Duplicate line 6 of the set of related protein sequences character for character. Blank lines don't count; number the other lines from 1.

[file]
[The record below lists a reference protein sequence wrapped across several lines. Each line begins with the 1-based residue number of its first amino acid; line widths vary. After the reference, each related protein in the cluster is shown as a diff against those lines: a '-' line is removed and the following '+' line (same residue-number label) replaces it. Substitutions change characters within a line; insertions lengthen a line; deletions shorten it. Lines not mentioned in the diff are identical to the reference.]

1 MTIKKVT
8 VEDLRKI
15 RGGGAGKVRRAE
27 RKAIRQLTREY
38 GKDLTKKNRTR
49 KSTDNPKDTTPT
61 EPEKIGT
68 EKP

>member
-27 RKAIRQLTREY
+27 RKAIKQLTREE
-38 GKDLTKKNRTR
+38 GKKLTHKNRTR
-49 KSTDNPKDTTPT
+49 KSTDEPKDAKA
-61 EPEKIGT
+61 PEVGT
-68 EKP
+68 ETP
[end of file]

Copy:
38 GKDLTKKNRTR